Friday, March 22, 2013

Globalization Hits American Workers' Pocketbooks

In 2011, globalization depressed wages for non-college educated American workers 5.5%, or roughly $1,800 per annum.   That's bad but it pales in comparison with this claim:

As a point of comparison, growing trade with poorer countries has cost the typical worker more than would result from recent proposals to make the Bush-era tax cuts permanent and to finance them with across-the-board cuts to transfer such as Social Security, Medicare, Medicaid, unemployment insurance and food stamps.

Did you get that?  Tax cuts for the rich?   They're to be financed by "across the board cuts" to Social Security, Medicare, Medicade, unemployment and food stamps.    Working class America, already living with decades of wage stagnation and steadily slipping below the poverty line, are going to see Social Security, Medicare, Medicaid, unemployment insurance and even food stamps trimmed to fund tax cuts for the rich.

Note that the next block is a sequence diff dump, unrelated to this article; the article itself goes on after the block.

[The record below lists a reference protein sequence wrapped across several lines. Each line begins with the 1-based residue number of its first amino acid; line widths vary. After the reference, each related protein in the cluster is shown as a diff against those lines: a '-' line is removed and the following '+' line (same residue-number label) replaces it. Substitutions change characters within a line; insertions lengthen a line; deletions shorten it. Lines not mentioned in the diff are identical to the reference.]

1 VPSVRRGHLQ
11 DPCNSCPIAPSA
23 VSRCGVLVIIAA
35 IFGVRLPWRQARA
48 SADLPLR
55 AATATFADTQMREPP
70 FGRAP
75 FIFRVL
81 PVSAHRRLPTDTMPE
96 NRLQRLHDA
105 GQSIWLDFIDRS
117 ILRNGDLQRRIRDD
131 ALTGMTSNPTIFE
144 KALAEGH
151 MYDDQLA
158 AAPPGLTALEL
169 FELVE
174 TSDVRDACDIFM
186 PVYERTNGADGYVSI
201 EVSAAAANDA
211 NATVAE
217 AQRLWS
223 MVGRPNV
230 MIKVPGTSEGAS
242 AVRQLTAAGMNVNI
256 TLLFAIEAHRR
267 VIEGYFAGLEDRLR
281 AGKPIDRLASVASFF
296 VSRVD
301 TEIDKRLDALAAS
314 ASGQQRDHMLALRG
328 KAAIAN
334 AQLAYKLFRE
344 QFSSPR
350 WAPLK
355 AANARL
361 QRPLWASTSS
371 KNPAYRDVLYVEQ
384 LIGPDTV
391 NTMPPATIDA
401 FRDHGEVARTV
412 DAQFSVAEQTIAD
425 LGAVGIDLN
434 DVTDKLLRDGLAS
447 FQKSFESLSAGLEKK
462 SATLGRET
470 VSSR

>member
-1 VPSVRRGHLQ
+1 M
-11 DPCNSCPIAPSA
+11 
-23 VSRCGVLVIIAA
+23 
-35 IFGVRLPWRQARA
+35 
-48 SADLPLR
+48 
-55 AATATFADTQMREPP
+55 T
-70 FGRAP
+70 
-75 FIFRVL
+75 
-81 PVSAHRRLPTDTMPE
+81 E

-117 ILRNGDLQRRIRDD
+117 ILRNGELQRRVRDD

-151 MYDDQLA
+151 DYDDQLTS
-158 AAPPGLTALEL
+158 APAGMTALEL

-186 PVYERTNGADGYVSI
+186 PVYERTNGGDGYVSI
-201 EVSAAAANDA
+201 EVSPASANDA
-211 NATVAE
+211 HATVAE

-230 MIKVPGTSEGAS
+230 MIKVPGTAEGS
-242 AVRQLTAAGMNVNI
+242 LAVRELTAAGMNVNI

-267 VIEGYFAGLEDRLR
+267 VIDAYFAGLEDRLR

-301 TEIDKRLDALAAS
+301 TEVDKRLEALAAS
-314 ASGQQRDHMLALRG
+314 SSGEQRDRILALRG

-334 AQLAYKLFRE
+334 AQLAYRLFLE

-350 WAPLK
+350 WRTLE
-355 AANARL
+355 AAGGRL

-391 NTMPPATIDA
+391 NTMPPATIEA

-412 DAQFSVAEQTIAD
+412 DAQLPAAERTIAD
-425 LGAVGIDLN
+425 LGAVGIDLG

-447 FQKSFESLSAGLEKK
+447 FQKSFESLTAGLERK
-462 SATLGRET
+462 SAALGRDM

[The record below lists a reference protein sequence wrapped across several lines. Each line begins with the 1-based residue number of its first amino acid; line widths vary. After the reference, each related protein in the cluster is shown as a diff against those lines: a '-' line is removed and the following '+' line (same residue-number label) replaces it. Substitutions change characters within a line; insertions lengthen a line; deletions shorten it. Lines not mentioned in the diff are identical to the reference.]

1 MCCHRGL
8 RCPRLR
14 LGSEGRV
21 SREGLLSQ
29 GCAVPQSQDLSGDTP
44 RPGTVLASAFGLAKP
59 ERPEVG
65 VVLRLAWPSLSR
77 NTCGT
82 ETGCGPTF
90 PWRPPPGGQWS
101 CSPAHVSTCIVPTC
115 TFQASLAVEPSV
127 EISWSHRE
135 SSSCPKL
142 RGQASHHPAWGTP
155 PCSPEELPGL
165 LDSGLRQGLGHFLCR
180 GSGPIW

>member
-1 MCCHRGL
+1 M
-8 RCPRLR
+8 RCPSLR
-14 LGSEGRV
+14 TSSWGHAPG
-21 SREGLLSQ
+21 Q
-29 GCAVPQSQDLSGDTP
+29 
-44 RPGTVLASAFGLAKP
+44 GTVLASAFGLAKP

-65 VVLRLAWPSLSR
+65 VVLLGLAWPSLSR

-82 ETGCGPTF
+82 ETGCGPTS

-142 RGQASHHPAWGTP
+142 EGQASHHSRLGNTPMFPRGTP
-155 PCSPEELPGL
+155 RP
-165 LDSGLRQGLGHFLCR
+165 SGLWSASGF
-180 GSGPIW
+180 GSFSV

Now, please, explain to me why the American people aren't taking to the streets in revolt.